A downside to the scale-back in Gov. O'Bannon's plan?
Empathizing with Hoosiers over the evils of taxes--especially property taxes--has been a sure-fire applause line around the state for years, but the failure of political leaders to actually deliver meaningful change makes the act wear thin. Unfortunately, the overly simplistic logic used in most tax-bashing tirades does little to prepare the electorate for the real issues involved with comprehensive tax reform.
Should Local government's reliance on the property tax be eliminated or drastically scaled back? The scale-back embodied in Gov. Frank O'Bannon's recent tax-reform proposal may be the only politically feasible solution. But reducing the take from property taxes creates problems as well.
Thus we hear, for example, that the property tax is excessively harsh on farmers and should be reduced or eliminated, and that applying state sales taxes to Internet commerce will kill or greatly curtail a promising new industry. With one's own tax bill on the line, such arguments quickly become very emotional. But a moment of rational reflection makes one realize that there must also be something desirable about these tax instruments that helps explain their longevity.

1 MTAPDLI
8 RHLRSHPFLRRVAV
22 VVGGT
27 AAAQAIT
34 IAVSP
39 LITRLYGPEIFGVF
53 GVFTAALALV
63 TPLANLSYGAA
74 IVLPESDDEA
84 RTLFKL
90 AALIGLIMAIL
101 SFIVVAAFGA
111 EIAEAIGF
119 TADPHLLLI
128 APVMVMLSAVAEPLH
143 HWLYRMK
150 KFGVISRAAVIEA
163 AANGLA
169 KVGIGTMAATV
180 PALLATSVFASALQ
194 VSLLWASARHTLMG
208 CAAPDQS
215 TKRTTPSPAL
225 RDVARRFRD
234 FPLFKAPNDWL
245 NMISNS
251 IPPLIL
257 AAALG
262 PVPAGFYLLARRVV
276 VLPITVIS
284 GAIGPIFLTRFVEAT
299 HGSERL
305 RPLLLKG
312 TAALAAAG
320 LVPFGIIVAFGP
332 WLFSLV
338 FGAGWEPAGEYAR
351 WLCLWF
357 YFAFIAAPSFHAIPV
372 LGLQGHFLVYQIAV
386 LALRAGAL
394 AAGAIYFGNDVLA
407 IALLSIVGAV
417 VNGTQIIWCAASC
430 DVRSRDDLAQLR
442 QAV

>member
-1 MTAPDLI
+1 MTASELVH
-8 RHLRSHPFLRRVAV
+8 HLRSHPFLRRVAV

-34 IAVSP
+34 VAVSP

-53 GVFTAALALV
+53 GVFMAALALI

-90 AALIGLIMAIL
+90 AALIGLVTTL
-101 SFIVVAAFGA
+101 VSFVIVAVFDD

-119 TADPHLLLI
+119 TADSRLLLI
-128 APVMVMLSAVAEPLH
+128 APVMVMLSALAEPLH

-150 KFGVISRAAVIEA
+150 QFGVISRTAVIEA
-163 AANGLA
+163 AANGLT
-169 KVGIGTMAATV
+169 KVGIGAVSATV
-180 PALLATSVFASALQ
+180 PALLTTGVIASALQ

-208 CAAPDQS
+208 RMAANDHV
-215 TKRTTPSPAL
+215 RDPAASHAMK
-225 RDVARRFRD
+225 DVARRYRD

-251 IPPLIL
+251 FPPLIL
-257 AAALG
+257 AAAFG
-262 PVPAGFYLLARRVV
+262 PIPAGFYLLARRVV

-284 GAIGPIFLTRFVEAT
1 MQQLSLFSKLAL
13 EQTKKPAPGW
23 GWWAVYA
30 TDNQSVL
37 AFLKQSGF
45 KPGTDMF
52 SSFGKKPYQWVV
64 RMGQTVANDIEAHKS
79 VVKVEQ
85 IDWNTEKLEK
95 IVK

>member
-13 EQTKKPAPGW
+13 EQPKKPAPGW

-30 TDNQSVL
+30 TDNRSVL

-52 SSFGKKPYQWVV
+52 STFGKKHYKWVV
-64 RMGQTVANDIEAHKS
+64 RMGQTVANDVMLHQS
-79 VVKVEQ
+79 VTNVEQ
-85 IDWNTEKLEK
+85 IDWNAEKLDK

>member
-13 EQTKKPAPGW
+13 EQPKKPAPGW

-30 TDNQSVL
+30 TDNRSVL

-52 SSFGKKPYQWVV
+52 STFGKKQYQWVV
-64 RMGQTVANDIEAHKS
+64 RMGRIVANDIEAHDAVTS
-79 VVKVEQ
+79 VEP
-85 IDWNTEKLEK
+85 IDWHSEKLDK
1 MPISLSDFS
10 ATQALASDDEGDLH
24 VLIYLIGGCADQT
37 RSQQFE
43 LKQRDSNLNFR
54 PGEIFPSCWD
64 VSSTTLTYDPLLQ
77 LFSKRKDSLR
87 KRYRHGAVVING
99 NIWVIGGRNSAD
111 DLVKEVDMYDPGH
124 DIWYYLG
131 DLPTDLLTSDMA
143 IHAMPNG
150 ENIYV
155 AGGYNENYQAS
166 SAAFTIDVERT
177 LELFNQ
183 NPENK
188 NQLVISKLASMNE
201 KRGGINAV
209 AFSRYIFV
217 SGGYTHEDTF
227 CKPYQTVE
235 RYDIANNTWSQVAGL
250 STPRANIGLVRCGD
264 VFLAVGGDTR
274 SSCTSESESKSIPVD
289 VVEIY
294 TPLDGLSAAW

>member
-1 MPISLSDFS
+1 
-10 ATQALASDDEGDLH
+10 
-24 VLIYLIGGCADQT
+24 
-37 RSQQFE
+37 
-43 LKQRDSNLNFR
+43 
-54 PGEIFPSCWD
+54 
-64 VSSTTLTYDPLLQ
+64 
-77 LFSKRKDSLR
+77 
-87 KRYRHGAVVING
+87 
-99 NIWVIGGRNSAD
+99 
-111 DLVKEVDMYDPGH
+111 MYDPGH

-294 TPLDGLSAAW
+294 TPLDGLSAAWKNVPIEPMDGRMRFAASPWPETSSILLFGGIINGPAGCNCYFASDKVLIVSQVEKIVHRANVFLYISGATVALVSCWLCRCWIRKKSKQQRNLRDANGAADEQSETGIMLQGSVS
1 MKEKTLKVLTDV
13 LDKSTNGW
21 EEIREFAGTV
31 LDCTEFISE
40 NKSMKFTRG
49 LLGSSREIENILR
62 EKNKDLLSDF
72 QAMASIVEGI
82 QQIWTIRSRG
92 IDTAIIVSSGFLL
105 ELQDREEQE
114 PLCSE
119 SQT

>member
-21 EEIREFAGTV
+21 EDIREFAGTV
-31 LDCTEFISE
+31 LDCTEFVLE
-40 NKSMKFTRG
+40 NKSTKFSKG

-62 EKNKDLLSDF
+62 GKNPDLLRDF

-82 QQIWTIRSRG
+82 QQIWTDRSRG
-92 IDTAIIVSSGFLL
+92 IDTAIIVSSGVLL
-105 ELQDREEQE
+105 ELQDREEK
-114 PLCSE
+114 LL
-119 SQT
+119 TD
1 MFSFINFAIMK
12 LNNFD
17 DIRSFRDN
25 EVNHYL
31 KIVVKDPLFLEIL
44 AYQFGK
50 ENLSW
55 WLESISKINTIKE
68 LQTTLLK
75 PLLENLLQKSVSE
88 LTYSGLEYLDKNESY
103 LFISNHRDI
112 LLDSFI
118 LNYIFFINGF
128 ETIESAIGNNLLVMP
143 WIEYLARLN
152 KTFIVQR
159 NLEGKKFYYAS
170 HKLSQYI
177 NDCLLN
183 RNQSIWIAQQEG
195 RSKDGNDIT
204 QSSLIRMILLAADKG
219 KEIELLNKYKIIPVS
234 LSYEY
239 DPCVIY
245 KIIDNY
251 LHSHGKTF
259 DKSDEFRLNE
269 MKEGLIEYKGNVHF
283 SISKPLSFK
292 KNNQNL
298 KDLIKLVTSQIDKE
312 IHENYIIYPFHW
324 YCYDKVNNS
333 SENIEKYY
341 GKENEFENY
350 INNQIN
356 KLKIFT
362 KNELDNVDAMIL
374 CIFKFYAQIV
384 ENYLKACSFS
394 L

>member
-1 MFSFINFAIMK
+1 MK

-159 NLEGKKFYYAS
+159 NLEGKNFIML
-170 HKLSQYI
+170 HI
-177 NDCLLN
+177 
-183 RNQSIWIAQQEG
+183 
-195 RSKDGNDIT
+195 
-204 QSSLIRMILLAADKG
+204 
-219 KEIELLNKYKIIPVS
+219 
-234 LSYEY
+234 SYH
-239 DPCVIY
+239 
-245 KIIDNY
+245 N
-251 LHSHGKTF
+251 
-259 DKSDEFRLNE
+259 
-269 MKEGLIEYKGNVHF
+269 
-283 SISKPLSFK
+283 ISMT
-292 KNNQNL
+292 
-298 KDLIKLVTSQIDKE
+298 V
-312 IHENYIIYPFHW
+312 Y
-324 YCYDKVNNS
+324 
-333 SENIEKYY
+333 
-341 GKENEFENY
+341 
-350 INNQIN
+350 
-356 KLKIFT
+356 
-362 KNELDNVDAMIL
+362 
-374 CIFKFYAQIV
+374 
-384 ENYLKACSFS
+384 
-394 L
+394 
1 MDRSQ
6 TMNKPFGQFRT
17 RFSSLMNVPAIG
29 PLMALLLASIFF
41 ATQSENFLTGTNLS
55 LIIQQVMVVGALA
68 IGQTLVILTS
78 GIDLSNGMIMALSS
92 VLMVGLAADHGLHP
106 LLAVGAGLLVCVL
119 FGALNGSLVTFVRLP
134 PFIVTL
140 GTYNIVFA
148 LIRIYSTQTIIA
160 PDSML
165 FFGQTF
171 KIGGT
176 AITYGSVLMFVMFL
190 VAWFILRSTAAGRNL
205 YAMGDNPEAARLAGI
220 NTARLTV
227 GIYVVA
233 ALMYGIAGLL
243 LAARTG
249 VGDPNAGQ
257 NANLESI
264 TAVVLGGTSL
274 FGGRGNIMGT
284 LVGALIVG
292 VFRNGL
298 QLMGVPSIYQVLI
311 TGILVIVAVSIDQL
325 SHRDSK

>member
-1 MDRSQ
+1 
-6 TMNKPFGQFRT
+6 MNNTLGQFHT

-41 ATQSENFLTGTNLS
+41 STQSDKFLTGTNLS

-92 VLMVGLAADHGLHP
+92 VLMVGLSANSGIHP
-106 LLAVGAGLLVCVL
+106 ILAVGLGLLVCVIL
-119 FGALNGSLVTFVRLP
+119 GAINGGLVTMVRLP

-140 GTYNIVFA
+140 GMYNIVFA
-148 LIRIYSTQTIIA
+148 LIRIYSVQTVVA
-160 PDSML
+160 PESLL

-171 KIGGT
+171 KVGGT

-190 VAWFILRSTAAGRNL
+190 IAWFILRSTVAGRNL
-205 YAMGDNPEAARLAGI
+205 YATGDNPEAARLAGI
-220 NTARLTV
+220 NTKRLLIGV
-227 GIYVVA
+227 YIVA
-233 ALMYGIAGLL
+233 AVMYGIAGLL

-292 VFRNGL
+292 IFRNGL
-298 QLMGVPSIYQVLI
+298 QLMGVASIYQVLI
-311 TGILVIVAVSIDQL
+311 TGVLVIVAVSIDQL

The starting point for a rational discussion of taxes must be a recognition that government at all levels requires funds to operate. There is ample ammunition to fuel a debate over size, role and growth of government, but there is a practical limit on the cuts that can be made. This is particularly so for local governments that provide roads, public safety and education.
In an environment where there are no "free" tax cuts, there is something to be said for Indiana's "three-legged stool" of roughly equal tax receipts from property, income and sales taxes. Each tax has its advantages and drawbacks, and reliance on all three gives the state and its localities some insulation from the negative aspects of each.
The rarely mentioned advantages of the...